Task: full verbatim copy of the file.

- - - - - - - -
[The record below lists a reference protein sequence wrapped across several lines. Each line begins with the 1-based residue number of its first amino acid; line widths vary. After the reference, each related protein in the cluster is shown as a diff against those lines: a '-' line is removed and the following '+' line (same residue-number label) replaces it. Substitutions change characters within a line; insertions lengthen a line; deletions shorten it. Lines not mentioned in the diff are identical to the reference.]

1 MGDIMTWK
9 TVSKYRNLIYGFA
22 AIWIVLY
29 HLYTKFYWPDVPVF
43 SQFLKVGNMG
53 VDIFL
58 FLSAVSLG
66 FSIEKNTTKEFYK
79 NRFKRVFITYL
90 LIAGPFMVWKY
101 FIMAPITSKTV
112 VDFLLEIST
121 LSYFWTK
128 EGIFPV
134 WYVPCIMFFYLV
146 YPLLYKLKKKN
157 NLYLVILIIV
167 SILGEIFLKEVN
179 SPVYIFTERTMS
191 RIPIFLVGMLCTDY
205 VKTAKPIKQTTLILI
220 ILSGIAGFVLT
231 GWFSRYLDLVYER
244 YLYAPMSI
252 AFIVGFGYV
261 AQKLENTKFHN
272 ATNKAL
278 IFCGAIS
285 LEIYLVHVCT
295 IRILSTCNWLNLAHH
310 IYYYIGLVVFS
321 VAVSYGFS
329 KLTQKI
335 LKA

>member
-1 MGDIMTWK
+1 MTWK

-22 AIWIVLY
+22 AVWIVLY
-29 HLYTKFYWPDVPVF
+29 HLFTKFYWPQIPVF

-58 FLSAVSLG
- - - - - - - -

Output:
[The record below lists a reference protein sequence wrapped across several lines. Each line begins with the 1-based residue number of its first amino acid; line widths vary. After the reference, each related protein in the cluster is shown as a diff against those lines: a '-' line is removed and the following '+' line (same residue-number label) replaces it. Substitutions change characters within a line; insertions lengthen a line; deletions shorten it. Lines not mentioned in the diff are identical to the reference.]

1 MGDIMTWK
9 TVSKYRNLIYGFA
22 AIWIVLY
29 HLYTKFYWPDVPVF
43 SQFLKVGNMG
53 VDIFL
58 FLSAVSLG
66 FSIEKNTTKEFYK
79 NRFKRVFITYL
90 LIAGPFMVWKY
101 FIMAPITSKTV
112 VDFLLEIST
121 LSYFWTK
128 EGIFPV
134 WYVPCIMFFYLV
146 YPLLYKLKKKN
157 NLYLVILIIV
167 SILGEIFLKEVN
179 SPVYIFTERTMS
191 RIPIFLVGMLCTDY
205 VKTAKPIKQTTLILI
220 ILSGIAGFVLT
231 GWFSRYLDLVYER
244 YLYAPMSI
252 AFIVGFGYV
261 AQKLENTKFHN
272 ATNKAL
278 IFCGAIS
285 LEIYLVHVCT
295 IRILSTCNWLNLAHH
310 IYYYIGLVVFS
321 VAVSYGFS
329 KLTQKI
335 LKA

>member
-1 MGDIMTWK
+1 MTWK

-22 AIWIVLY
+22 AVWIVLY
-29 HLYTKFYWPDVPVF
+29 HLFTKFYWPQIPVF

-58 FLSAVSLG